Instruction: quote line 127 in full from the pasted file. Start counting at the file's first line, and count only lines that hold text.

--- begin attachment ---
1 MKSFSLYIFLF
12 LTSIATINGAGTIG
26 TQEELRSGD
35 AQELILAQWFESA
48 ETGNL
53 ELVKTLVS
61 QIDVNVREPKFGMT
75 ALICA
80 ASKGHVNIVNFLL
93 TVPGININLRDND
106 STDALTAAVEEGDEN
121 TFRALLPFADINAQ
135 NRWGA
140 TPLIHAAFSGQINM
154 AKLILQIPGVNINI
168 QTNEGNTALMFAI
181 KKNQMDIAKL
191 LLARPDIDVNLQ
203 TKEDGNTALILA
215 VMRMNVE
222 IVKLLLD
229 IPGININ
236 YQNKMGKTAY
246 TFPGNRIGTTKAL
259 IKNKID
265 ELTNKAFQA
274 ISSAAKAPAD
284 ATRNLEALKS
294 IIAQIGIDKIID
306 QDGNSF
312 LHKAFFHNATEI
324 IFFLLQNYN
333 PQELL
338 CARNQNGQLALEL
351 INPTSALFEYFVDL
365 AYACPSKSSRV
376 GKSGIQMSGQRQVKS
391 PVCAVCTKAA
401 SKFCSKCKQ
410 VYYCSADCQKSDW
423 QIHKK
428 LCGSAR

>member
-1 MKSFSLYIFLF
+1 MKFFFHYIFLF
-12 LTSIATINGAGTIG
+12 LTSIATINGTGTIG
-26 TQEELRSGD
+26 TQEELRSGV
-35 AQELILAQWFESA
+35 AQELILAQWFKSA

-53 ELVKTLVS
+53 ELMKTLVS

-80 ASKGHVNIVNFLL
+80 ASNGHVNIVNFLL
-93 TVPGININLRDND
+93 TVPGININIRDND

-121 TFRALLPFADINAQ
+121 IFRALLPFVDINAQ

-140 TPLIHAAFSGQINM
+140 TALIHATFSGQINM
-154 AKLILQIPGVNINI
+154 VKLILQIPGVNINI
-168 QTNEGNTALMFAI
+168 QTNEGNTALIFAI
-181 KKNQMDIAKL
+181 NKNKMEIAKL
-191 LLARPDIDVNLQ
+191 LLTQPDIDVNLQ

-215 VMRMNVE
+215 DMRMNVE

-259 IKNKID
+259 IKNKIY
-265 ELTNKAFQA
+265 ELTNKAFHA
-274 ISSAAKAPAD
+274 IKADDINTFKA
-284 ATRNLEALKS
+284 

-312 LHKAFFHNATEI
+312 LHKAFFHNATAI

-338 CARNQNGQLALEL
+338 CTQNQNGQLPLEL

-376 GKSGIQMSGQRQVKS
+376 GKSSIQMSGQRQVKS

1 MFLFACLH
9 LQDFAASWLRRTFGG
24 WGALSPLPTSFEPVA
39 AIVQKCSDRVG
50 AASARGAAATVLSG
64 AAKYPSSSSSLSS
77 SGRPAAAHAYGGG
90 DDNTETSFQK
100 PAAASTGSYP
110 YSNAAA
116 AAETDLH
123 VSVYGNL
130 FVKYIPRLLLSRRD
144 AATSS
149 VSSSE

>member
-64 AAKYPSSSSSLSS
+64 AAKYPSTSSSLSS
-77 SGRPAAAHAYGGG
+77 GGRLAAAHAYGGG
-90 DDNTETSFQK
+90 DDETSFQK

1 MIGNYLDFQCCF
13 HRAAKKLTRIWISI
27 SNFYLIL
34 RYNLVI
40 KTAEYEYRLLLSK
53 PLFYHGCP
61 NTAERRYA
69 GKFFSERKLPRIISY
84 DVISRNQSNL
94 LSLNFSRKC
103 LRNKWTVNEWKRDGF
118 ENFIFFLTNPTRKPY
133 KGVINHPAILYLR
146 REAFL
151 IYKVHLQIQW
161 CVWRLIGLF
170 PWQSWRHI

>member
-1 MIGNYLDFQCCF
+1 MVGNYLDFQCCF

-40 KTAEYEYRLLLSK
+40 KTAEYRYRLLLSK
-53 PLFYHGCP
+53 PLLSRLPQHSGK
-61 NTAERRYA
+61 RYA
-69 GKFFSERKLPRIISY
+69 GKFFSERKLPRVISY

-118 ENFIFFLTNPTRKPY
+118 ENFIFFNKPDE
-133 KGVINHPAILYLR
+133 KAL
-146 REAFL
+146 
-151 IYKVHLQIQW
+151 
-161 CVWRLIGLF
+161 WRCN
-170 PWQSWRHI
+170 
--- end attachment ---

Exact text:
+1 MVGNYLDFQCCF